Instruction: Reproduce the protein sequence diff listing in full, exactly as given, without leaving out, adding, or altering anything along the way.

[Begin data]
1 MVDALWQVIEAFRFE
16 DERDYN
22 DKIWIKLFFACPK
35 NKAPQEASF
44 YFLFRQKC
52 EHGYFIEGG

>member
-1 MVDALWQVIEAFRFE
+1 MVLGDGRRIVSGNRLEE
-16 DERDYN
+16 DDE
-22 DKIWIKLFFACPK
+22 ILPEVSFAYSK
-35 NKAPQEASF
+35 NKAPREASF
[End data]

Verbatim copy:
1 MVDALWQVIEAFRFE
16 DERDYN
22 DKIWIKLFFACPK
35 NKAPQEASF
44 YFLFRQKC
52 EHGYFIEGG

>member
-1 MVDALWQVIEAFRFE
+1 MVLGDGRRIVSGNRLEE
-16 DERDYN
+16 DDE
-22 DKIWIKLFFACPK
+22 ILPEVSFAYSK
-35 NKAPQEASF
+35 NKAPREASF